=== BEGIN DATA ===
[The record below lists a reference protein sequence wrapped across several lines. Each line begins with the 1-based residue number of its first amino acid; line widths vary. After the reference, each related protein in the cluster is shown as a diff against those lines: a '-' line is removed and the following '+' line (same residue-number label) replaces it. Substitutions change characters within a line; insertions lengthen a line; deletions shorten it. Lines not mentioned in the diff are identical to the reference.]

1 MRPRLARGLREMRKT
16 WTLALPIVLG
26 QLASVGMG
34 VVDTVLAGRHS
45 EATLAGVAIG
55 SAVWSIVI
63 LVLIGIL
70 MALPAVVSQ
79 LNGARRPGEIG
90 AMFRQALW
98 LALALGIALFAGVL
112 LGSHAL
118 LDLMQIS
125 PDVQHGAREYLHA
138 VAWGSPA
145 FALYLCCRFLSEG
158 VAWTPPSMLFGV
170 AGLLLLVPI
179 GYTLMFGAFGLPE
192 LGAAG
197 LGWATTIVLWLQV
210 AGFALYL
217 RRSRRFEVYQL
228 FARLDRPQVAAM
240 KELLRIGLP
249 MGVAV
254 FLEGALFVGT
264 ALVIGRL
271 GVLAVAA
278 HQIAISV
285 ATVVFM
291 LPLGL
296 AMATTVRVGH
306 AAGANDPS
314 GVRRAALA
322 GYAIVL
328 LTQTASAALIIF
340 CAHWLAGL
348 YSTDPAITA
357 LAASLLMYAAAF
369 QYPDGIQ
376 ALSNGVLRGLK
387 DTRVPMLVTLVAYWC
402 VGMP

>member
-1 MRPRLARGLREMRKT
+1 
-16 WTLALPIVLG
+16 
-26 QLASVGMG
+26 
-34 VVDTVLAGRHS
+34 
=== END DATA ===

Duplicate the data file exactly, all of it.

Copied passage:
[The record below lists a reference protein sequence wrapped across several lines. Each line begins with the 1-based residue number of its first amino acid; line widths vary. After the reference, each related protein in the cluster is shown as a diff against those lines: a '-' line is removed and the following '+' line (same residue-number label) replaces it. Substitutions change characters within a line; insertions lengthen a line; deletions shorten it. Lines not mentioned in the diff are identical to the reference.]

1 MRPRLARGLREMRKT
16 WTLALPIVLG
26 QLASVGMG
34 VVDTVLAGRHS
45 EATLAGVAIG
55 SAVWSIVI
63 LVLIGIL
70 MALPAVVSQ
79 LNGARRPGEIG
90 AMFRQALW
98 LALALGIALFAGVL
112 LGSHAL
118 LDLMQIS
125 PDVQHGAREYLHA
138 VAWGSPA
145 FALYLCCRFLSEG
158 VAWTPPSMLFGV
170 AGLLLLVPI
179 GYTLMFGAFGLPE
192 LGAAG
197 LGWATTIVLWLQV
210 AGFALYL
217 RRSRRFEVYQL
228 FARLDRPQVAAM
240 KELLRIGLP
249 MGVAV
254 FLEGALFVGT
264 ALVIGRL
271 GVLAVAA
278 HQIAISV
285 ATVVFM
291 LPLGL
296 AMATTVRVGH
306 AAGANDPS
314 GVRRAALA
322 GYAIVL
328 LTQTASAALIIF
340 CAHWLAGL
348 YSTDPAITA
357 LAASLLMYAAAF
369 QYPDGIQ
376 ALSNGVLRGLK
387 DTRVPMLVTLVAYWC
402 VGMP

>member
-1 MRPRLARGLREMRKT
+1 
-16 WTLALPIVLG
+16 
-26 QLASVGMG
+26 
-34 VVDTVLAGRHS
+34 